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Business Advice/Guide

7 Signs A Customer Relationship Is In Poor Shape

The relationship you have with your business customers has a huge impact on your own work. 

Bad customers cause stress, anxiety, extra work, and they can cost you serious money. On the other hand, good customers are a joy to work for. Things are so easy, you may even ask yourself, “why isn’t everyone else like this?”

The thing is, it doesn’t have to be luck of the draw. You can identify key traits in advance and take action to nurture positive relationships, even when there’s a risk of things going downhill.

The trick is recognizing signs of bad customer service and taking action to improve them.

Importance of maintaining good customer relationships

When we talk about customer relationships, we’re talking about a range of different people – current, future and previous customers. All of these customers offer value (and money) to your business in their own ways.

Having good relationships with customers at all stages increases both your customer conversion and retention rates. It’s important for business too – better customer relationships get invoices paid faster, help to attract more customers, make more money and be more successful.

In a time when more and more people are making lifestyle decisions about their work, it’s vital for you and your staff to have positive work relationships with your customers.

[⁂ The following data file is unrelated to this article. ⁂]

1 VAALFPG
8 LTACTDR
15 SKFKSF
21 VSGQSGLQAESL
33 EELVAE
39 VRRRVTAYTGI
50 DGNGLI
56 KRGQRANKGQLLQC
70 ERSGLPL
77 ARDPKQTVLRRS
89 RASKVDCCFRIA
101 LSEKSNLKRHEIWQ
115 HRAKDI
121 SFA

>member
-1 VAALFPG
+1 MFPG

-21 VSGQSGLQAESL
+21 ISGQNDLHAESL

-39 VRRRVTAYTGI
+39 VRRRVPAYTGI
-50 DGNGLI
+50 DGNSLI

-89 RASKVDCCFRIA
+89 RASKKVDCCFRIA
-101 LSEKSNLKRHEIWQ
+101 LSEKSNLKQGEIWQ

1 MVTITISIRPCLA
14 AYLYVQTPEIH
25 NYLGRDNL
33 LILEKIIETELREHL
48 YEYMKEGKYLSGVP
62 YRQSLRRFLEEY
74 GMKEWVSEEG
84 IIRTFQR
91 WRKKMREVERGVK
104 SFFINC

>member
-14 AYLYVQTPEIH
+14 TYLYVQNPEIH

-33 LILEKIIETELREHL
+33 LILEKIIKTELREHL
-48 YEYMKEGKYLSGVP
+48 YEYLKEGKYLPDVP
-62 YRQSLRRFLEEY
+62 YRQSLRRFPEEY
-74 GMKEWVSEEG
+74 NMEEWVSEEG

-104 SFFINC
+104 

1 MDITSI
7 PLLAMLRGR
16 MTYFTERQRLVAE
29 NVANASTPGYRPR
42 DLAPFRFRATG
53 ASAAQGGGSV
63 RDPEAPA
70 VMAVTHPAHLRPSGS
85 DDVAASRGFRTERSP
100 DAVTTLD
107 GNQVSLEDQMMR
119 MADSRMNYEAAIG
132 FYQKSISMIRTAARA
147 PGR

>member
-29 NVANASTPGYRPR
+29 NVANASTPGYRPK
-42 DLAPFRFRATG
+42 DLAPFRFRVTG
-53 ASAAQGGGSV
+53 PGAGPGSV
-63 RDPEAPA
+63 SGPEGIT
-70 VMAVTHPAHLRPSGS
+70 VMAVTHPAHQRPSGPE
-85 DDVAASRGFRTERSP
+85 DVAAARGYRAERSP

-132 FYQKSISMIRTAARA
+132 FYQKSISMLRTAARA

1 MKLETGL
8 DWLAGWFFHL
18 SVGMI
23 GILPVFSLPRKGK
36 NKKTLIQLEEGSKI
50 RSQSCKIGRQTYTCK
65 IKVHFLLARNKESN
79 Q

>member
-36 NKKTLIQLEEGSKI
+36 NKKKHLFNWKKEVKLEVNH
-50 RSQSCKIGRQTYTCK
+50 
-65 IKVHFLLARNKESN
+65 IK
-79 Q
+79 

Strong customer relations—benefits for companies

The significance of customer relationships in business is hard to understate. Not only does it impact the way you and your staff feel about your work, but it can be seen in specific business metrics too.

Benefits include:

  • More sales. Customer service really does matter to people. Many potential customers check out reviews before making buying decisions, and current customers can be encouraged to buy more if you have a good customer service relationship with them.


  • Better retention. If your current customers have a good relationship with you, they’re less likely to go elsewhere. Why would they, if they’re getting what they need from you and enjoying it? Businesses put a lot of effort into attracting new customers, so it’s worth focusing on keeping them too.


  • Better customer lifetime value. CLV refers to the total value of a customer to your business. It’s the overall net income you get from their business minus the acquisition costs. The longer they stay with you, the better this will be.


  • More referrals. Word on the street matters, and each customer is a potential brand advocate. If you have a good relationship with them, they’re much more likely to refer you to other people they know. 

7 tell-tale signs of poor customer service

Every interaction with your customer (or potential customer) is a make-or-break opportunity that can either leave them impressed or underwhelmed. A customer relationship in business is the totality of all of these interactions.